Our cities, neighborhoods and the areas where we live are too often hostile and lonely places with despair, poverty, and bitterness, and where life is complicated. They are places that wear us out, make us live faster than how we want to live, where children don’t play, the elderly feel abandoned, and such places make us disinterested, impolite and unsupportive.
I wonder if we have learned something after living in cities over thousands of years, and if we have lost the capacity to outrage ourselves by these things because we form part of the landscape that produces them.
I also wonder if we have lost the ability to dream, to see things clearly, and if we take enough into consideration on how we want to live. I don’t think so. I think we often get carried away, and we don’t make the most of what we can do.
It is said that cities in the future will be greener, healthier and fairer. It is also said that the cities must make a change towards sustainability. I’m sure that there are many technicians and politicians working to achieve this, but I think that too many things have been made under this term that we are all ashamed of, by building dehumanised, artificial and superficial districts and residential areas.
This is why I believe cities don’t just need to make a change towards sustainability; they also need to make a change towards reality. I think that there are many of us who don’t like many things about our cities and neighborhoods, and I wonder what we can do, and how we can contribute to change things.
That is why I consider the project of, La Pinada, mainly as an invitation; an invitation with which we answer that faint voice that interrogates us from time to time whispering: do you want to change your life?
Yes, I do; and I think that La Pinada may be the right place. That’s why I would like La Pinada to be the Good Life district. Like that, in capital letters.
A district where you can be happy over the long-term. A district to respect and to be respected. A district that is safe for my children, and welcoming for the elderly. A fair and cultured district. A district in which you can love and be loved, where you can be listened to, and be understood, and where there is more care and respect for others and the surroundings. A district where you can peacefully spend a decent life.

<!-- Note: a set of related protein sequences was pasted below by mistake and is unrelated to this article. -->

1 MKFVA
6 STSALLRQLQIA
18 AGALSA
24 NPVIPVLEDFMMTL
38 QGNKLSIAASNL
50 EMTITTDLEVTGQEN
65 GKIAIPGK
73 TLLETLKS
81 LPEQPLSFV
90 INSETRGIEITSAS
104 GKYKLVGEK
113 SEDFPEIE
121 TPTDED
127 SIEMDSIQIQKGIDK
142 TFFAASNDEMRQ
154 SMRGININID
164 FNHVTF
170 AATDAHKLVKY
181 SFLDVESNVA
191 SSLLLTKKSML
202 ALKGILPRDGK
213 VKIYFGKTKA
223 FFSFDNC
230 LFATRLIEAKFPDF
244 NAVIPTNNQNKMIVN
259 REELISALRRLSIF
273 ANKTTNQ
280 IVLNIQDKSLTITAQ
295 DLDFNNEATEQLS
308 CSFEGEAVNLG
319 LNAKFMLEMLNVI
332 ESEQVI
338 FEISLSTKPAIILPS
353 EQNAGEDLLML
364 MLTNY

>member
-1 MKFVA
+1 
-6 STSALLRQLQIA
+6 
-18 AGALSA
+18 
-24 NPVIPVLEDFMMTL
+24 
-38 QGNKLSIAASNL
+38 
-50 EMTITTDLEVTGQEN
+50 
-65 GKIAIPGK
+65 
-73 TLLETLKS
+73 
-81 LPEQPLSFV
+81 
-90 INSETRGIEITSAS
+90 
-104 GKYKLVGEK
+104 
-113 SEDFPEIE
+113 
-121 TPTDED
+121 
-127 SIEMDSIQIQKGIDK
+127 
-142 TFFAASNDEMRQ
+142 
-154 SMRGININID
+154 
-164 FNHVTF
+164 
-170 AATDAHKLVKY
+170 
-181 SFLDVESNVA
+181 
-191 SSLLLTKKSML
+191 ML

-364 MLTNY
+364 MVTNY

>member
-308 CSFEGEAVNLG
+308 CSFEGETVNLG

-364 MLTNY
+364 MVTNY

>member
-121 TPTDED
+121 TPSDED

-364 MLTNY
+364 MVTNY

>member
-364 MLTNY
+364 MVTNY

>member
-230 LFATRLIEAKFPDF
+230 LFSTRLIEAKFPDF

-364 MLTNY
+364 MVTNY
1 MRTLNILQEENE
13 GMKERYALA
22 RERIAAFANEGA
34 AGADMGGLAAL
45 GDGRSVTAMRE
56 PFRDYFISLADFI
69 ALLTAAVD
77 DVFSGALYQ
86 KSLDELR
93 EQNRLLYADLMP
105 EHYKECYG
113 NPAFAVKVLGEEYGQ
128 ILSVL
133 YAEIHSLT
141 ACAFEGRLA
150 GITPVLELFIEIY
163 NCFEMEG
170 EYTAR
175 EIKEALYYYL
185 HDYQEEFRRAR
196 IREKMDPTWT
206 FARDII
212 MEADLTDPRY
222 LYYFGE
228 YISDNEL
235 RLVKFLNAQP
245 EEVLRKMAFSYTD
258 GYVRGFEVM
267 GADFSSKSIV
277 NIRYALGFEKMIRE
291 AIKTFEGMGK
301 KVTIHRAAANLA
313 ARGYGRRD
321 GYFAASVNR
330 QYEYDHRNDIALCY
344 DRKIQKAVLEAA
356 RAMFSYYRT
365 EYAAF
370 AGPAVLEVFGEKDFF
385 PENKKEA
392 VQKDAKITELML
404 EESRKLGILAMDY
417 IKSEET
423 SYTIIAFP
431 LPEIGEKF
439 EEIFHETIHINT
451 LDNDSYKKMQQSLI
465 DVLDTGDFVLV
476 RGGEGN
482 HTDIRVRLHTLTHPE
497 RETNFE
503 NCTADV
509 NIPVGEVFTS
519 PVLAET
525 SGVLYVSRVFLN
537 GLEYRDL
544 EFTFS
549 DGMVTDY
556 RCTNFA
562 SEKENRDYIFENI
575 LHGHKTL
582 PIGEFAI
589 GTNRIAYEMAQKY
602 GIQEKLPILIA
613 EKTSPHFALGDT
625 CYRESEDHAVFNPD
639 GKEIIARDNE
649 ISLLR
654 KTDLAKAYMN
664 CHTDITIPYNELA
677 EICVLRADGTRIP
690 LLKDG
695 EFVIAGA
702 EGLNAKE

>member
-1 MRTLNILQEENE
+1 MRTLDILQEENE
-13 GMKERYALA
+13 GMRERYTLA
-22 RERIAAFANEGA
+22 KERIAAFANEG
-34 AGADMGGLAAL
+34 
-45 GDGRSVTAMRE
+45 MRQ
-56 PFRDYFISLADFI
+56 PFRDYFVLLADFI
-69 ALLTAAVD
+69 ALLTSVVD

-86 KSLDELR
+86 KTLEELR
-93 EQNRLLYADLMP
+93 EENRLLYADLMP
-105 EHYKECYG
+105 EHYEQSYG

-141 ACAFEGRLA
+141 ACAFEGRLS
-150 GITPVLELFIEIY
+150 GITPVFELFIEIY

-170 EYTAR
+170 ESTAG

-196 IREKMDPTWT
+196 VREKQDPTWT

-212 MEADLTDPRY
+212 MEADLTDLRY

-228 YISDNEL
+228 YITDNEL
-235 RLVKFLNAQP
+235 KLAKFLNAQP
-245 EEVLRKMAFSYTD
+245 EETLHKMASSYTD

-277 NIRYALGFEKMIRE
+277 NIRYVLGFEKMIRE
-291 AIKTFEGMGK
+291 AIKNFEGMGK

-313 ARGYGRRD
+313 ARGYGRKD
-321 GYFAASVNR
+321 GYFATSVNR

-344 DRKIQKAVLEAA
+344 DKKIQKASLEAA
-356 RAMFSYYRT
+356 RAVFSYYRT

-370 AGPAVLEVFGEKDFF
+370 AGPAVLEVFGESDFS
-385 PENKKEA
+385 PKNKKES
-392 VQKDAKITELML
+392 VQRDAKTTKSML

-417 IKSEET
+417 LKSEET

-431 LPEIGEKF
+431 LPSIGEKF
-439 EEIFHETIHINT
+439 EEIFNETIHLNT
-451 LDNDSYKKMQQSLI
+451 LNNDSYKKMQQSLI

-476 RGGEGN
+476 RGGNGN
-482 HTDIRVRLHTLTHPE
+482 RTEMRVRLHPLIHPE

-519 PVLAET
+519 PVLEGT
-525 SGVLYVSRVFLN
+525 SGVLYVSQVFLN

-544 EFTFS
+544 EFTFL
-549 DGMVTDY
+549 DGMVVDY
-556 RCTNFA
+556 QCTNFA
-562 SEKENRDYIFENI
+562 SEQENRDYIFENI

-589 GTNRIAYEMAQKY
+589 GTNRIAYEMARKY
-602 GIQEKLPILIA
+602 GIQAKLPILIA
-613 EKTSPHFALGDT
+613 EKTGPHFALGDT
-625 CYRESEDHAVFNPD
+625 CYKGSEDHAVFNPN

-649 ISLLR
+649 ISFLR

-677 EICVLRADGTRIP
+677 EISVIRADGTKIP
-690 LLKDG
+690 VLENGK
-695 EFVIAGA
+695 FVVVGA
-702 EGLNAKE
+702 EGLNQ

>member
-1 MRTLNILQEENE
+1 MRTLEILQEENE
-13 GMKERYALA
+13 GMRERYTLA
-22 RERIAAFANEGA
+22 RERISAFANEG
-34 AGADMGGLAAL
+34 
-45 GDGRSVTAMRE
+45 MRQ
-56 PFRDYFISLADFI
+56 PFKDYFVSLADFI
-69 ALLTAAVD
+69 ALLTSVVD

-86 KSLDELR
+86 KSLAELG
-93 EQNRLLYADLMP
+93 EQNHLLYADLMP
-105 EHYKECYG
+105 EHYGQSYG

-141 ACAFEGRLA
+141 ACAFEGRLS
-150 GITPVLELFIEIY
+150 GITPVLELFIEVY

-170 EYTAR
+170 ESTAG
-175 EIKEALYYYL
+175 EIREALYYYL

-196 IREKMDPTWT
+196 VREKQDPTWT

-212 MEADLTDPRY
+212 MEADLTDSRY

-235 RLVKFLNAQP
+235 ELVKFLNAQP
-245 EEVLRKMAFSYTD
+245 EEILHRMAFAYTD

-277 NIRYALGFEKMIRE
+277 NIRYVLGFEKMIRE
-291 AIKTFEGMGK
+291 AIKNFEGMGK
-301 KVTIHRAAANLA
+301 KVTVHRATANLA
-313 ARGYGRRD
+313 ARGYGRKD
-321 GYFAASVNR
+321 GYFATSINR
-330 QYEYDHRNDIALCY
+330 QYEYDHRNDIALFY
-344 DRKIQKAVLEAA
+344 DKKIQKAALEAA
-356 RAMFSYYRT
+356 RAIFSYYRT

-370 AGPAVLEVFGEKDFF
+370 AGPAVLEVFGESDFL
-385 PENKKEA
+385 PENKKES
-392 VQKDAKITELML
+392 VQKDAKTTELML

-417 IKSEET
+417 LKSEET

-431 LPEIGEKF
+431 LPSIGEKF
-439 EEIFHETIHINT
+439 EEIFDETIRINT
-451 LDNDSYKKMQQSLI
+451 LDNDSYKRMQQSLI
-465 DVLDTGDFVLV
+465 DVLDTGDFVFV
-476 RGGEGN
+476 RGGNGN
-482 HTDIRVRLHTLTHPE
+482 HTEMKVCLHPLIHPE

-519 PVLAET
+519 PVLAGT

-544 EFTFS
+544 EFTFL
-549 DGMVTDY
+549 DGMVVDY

I know that life is a continual choice: to love or hate, walk or run, talk or keep quiet, look or observe, eat or fast, give or receive, wait or leave, fight or get along… live or survive. There always comes a time when you have to choose between contemplation or action. To choose action isn’t the easy way because it almost always means entering into an unknown reality, but here we have the possibility to take part in building that reality.
I appreciate the opportunity given to me to face this challenge, and to feel the excitement of carrying out this ambition facing the subdued tranquillity of the utopia. The men and women who have hope will build the cities of the future.
If you are reading this, it’s because you are already building La Pinada, and if you’re taking part in this dream, I encourage you to be ambitious because it’s not worth having wings if they are only used to fly around like hens, just hopping around to and fro.
Sometimes I wonder if something can be made based on a dream. This dream of La Pinada shows me that it’s possible.
I imagine La Pinada as the Good Life district. This is my dream.
David Forés, collaborator of La Pinada District.